Allen C. Guelzo, Lincoln and Douglas: The Debates that Defined America (New York: Simon & Schuster, 2008), 85-86.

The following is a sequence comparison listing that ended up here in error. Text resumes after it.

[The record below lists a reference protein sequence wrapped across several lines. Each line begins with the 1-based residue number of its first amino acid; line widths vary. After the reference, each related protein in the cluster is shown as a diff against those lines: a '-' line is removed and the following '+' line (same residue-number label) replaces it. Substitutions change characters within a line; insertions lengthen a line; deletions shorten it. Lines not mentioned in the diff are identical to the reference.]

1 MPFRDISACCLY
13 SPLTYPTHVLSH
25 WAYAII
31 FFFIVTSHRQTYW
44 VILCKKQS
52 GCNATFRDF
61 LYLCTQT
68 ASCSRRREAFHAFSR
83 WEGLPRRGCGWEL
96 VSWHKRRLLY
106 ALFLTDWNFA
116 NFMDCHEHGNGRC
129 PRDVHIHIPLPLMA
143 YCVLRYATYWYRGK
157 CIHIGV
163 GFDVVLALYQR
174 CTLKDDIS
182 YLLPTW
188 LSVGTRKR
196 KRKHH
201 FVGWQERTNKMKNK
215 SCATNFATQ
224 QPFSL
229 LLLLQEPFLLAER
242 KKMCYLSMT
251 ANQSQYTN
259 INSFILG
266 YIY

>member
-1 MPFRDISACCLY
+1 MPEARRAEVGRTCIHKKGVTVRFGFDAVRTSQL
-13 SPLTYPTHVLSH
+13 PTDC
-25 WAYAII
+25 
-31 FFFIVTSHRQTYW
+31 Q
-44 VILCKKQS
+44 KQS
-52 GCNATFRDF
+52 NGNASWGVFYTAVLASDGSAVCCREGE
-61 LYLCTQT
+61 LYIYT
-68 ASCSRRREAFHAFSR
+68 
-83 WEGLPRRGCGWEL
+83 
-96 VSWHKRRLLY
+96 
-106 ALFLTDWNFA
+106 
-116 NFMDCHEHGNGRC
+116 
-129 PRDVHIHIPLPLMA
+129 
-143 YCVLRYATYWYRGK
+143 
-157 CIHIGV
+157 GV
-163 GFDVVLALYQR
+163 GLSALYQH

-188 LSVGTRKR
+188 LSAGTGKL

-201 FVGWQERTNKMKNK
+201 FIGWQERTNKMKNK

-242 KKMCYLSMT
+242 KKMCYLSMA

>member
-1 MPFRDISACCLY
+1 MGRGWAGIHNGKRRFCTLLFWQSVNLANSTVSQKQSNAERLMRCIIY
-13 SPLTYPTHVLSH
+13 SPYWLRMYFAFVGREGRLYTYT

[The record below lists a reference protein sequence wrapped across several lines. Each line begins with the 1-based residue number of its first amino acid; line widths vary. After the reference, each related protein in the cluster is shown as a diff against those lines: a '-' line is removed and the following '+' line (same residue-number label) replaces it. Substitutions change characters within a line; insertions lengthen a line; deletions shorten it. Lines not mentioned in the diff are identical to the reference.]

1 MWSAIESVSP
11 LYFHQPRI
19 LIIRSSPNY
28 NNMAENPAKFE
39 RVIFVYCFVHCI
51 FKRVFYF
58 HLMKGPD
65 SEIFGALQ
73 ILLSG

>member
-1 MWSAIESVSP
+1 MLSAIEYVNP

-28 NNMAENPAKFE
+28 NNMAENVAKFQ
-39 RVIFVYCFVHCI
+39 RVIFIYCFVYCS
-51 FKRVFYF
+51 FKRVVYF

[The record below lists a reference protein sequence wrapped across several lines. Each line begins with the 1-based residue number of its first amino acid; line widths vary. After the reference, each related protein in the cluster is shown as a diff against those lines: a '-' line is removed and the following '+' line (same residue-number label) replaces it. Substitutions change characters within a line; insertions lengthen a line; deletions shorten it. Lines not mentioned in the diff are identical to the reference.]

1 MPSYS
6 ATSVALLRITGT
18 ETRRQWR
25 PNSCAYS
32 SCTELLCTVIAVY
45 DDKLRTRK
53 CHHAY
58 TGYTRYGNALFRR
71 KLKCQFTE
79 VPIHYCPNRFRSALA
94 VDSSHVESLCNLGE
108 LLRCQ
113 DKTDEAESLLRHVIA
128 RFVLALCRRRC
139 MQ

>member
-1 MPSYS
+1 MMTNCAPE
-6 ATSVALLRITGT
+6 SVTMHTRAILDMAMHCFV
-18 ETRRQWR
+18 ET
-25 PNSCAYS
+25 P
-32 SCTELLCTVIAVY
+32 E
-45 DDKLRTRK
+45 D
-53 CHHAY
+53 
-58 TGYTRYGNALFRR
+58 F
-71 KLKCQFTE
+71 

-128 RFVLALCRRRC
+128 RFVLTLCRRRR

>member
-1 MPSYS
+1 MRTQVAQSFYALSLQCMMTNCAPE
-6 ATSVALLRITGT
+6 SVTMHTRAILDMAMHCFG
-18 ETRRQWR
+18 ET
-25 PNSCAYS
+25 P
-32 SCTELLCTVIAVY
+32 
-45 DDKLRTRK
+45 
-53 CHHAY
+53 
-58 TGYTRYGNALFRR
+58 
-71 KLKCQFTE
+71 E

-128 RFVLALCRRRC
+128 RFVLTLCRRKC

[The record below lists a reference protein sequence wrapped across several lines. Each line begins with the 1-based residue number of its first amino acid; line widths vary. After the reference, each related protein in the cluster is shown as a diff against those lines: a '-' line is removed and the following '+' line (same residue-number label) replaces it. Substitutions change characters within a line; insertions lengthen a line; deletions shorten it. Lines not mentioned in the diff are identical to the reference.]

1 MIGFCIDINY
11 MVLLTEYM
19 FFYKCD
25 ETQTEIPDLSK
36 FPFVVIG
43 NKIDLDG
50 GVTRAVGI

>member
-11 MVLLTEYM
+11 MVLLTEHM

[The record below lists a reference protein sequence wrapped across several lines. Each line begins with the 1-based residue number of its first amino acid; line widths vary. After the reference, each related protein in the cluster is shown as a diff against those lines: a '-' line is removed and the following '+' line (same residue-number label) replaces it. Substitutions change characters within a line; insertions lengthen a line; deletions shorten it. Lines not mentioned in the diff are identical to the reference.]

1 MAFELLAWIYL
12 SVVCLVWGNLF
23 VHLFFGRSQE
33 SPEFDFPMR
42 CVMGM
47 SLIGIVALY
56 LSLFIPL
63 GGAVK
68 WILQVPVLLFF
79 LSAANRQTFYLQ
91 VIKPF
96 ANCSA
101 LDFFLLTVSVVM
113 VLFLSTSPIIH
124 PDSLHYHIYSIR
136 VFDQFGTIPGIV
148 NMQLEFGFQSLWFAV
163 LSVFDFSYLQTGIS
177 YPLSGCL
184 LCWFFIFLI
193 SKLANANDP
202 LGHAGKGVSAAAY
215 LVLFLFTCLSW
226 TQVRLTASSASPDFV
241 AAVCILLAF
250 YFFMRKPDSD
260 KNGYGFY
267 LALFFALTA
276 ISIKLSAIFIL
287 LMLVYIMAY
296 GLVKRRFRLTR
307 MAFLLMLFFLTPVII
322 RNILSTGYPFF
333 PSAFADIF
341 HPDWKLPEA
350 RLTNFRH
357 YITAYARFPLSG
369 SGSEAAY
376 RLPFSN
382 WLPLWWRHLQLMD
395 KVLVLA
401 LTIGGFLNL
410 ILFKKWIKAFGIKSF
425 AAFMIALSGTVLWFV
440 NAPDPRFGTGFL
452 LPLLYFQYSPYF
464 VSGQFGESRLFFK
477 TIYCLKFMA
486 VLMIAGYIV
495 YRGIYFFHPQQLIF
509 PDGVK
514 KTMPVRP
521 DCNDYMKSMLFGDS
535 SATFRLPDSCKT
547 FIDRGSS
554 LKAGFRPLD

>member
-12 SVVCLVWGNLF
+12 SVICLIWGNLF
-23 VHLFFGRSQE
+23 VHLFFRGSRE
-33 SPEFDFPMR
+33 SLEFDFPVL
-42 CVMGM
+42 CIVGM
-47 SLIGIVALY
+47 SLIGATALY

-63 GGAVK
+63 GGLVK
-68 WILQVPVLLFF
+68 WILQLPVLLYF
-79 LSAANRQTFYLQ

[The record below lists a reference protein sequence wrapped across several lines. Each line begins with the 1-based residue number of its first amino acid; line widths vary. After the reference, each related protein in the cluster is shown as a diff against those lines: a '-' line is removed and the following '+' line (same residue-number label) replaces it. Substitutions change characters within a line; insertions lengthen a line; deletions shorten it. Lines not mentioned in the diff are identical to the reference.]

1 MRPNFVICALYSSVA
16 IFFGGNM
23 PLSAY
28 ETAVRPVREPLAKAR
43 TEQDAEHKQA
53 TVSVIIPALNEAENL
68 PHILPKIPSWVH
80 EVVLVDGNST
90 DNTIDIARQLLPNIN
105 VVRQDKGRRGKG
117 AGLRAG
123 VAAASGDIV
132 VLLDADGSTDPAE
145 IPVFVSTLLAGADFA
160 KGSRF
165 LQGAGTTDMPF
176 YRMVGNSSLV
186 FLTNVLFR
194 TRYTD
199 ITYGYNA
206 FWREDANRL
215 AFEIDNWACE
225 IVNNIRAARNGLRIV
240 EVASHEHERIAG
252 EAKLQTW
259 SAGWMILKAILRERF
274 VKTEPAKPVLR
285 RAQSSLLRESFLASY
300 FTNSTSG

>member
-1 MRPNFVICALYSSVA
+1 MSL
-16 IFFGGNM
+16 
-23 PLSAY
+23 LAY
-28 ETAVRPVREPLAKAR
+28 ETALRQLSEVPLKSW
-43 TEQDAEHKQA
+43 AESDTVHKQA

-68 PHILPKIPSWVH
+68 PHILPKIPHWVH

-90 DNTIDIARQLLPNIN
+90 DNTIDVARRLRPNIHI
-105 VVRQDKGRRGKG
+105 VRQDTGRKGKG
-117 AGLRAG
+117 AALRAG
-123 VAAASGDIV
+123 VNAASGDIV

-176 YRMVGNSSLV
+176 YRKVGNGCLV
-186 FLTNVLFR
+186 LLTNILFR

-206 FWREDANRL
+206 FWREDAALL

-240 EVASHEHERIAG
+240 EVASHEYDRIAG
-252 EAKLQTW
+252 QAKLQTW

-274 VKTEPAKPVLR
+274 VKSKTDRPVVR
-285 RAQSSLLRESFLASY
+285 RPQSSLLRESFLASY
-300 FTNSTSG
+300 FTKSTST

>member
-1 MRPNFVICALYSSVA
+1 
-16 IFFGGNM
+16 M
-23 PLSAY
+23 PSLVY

But it was noticeable that Lincoln devoted far more of his Springfield speech to defending himself than to refuting Douglas – defending the House Divided speech, denying that he was preaching “consolidation and uniformity” in wanting to see slavery “placed in the course of ultimate extinction,” denying that he was inciting the North “to disturb or resist” the Dred Scott decision, denying (at the end) that he wanted “to make negroes perfectly equal with white men in social and political relations.” This was the kind of rhetorical posture that befitted a civil lawyer whose long suit was the logical analysis of torts and trespasses. But Lincoln was not in front of a jury now, and he was not facing a man for whom the fine points of consistency weighted much against the thrill of accusation. As in war, so in politics: the victory more often went not to those who conducted good defenses but to those willing to risk, to seize the initiative, and to hold it by any means necessary. On those terms, his follow-up on Douglas’s strategy was not working, and people were starting to tell him so. John Mathers, a brick manufacturer in Jacksonville, was a total stranger to Lincoln; yet even he wrote Lincoln that “if Douglass can only succeed in keeping you defending yourself all the time he will have accomplished his object…Would it not be better…to cease to defend, & occupy the side of the assailant, and keep this position until the close of the fight.”